A Star Wars movie is the kind of entertainment where any background character can become a cherished icon, simply by virtue of a cool design or a memorable prop. (Case in point: Willrow Hood.) And while the franchise has given us some of the most iconic characters ever to grace the silver screen, it’s also given us a bounty of beloved bit players to whom only Expanded Universe lore granted names and (often surprisingly elaborate) backstories. (More on that note to follow.) Ahead of The Rise of Skywalker’s Dec. 20 release, this is EW’s ode to the great minor characters of the Star Wars cinematic canon — key word cinematic; you won’t find anyone who doesn’t appear on screen here (sorry, Mara Jade). Read on to see if your favorite B-lister made the cut.
FN-2199, a.k.a. TR-8R (Liang Yang/David Acord)
Also also known as the stormtrooper who launched a thousand memes, FN-2199 stormed into viewers’ hearts with a single line, bellowed at ex-trooper Finn (John Boyega): “Traitor!” That The Force Awakens doesn’t delve deeper into Finn’s relationships with his fellow stormtroopers represents something of a missed opportunity, and TR-8R here stands as an emblem of that tantalizing lost subplot.
Admiral Piett (Kenneth Colley)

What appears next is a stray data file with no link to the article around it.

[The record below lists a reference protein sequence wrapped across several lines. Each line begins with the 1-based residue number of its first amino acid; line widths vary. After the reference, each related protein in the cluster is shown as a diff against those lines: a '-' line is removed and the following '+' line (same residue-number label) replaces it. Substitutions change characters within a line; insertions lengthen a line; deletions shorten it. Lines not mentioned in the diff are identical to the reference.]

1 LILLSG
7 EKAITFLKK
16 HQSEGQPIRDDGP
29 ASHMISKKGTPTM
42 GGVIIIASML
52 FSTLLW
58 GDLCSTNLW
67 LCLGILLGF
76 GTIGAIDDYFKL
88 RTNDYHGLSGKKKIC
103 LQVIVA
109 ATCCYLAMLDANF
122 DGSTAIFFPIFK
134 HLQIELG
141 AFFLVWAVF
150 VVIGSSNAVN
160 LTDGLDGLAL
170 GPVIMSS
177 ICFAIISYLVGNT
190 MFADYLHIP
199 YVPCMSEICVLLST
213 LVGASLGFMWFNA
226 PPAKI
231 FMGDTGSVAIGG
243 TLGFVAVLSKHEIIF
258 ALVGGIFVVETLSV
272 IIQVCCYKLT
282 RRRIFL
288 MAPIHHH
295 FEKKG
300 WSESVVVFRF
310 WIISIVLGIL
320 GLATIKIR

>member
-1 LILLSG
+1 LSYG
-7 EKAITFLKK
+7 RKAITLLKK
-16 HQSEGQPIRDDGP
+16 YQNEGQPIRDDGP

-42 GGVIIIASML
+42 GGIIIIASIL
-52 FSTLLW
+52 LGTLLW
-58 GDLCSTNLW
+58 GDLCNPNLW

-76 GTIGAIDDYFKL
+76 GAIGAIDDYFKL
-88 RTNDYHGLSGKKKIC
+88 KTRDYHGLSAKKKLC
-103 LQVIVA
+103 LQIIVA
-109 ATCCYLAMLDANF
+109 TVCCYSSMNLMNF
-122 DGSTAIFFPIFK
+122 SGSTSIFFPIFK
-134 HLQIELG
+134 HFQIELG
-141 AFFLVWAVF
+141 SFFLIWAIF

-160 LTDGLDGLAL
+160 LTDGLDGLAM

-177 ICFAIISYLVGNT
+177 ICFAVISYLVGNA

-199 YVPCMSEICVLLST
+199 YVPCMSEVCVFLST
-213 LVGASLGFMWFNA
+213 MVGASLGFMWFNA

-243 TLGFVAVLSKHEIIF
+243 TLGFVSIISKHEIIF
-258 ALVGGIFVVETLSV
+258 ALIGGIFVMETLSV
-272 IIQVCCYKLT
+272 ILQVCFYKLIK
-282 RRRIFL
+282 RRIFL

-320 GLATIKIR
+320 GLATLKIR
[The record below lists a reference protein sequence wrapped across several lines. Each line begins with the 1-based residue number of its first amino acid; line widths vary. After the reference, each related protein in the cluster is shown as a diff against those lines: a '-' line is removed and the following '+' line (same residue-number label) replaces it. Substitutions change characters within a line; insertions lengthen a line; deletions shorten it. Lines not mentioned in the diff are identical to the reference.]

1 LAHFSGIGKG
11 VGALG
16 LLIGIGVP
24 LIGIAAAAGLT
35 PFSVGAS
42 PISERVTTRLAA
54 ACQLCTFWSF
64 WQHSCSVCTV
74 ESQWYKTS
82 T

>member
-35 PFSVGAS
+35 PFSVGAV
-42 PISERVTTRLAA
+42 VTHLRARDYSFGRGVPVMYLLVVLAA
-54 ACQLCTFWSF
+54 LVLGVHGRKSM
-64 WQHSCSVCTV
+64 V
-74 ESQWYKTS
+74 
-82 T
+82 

One maybe-undervalued aspect of The Empire Strikes Back is how memorable its roster of Imperial henchmen is. Admiral Ozzel (Michael Sheard) is a mustached bundle of overconfident bravado. You can see a flash of mortal dread on Captain Needa’s (Michael Culver) face as the realization of his doom settles in. And Kenneth Colley, as Admiral Piett, makes palpable this man’s ever-present desperation to avoid the Force-choking fate that takes so many of his colleagues. Forget The Mandalorian; we’d like to see an Office-esque Star Wars spin-off about the day-to-day life of a Star Destroyer crew.
Dr. Cornelius Evazan (Alfie Curtis)
You probably know Dr. Evazan simply as the guy who accosts Luke Skywalker in the Mos Eisley cantina, in an exchange that’s weirdly hilarious for how grave the situation should be. (Curtis’s line readings are pure, uncut gems. “He doesn’t like you. I don’t like you either!”) He also has a terrifically chilling backstory: Per Wookieepedia, the Star Wars wiki, Evazan was a cosmetic surgeon who began performing horrifying medical experiments, including creating a group of cyborg servants called the Decraniated. He apparently more than earned the death sentence on 12 systems.
IG-88, Dengar (Morris Bush)
Darth Vader’s assemblage of bounty hunters in The Empire Strikes Back is a literal murderer’s row of great character designs, of which Boba Fett is the best and most iconic. Lethal droid IG-88 is close behind Fett in that department, however (as The Mandalorian’s first episode probably reminded you), looking like the world’s weirdest Erector Set brought to menacing life. According to Wookieepedia, the droid is also known as the second-best bounty hunter in the galaxy, after Fett. (Brief aside: the idea of a galactic bounty hunter ranking system brings to mind the great oddball Japanese movie Branded to Kill, in which yakuza hitmen are somehow ranked and our protagonist is No. 3. Google it, we implore you.)